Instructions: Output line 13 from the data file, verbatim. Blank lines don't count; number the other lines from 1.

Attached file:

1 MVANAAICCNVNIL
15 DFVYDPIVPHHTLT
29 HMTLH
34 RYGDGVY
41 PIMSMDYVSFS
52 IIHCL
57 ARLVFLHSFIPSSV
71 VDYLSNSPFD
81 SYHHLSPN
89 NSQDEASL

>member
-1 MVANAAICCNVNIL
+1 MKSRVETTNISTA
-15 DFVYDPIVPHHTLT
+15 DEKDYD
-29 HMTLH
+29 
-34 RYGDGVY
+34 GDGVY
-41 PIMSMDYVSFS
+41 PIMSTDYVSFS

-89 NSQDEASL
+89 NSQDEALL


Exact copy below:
+1 MKSRVETTNISTA